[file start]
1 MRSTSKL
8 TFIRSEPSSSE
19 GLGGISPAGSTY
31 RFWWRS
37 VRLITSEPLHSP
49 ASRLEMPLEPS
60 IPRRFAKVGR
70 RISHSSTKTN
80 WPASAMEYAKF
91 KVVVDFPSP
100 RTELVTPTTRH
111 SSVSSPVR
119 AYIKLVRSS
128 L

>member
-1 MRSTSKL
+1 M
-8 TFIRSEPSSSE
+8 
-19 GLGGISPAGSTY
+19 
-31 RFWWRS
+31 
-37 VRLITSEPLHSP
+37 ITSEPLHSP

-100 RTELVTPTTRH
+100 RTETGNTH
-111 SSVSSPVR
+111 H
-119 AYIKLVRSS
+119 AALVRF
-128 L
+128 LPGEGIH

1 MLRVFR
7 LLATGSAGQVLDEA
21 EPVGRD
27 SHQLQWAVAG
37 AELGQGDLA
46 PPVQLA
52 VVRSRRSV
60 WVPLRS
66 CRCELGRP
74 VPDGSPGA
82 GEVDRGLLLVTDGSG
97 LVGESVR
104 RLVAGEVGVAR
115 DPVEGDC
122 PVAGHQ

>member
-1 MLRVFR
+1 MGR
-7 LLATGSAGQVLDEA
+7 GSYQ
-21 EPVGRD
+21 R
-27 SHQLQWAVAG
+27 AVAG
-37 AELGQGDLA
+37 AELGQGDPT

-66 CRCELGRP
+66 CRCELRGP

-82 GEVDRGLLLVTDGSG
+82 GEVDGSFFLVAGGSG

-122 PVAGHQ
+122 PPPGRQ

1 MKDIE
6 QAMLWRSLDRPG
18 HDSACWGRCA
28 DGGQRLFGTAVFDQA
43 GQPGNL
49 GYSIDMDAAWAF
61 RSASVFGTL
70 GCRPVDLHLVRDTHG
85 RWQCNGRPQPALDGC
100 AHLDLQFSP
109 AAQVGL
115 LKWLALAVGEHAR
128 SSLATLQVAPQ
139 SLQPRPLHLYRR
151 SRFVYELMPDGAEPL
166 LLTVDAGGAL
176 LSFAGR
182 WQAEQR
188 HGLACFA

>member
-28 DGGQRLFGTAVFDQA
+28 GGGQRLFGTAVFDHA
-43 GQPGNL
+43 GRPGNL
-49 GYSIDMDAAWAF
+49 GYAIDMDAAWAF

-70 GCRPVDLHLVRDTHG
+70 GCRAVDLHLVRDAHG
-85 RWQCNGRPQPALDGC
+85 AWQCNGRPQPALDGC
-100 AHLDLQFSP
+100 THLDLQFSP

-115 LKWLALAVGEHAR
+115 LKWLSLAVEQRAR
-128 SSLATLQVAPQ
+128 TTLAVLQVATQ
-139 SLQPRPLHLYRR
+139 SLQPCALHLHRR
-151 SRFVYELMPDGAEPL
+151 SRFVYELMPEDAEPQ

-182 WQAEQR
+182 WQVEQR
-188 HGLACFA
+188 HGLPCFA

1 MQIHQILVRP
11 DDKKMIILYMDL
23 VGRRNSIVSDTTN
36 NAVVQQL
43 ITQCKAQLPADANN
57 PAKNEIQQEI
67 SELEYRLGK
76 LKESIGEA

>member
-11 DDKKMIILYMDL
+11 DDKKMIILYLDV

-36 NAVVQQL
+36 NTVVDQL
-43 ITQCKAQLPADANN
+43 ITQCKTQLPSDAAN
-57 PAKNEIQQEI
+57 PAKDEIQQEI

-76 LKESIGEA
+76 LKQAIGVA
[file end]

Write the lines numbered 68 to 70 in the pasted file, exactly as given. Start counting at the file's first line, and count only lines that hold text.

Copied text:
18 HDSACWGRCA
28 DGGQRLFGTAVFDQA
43 GQPGNL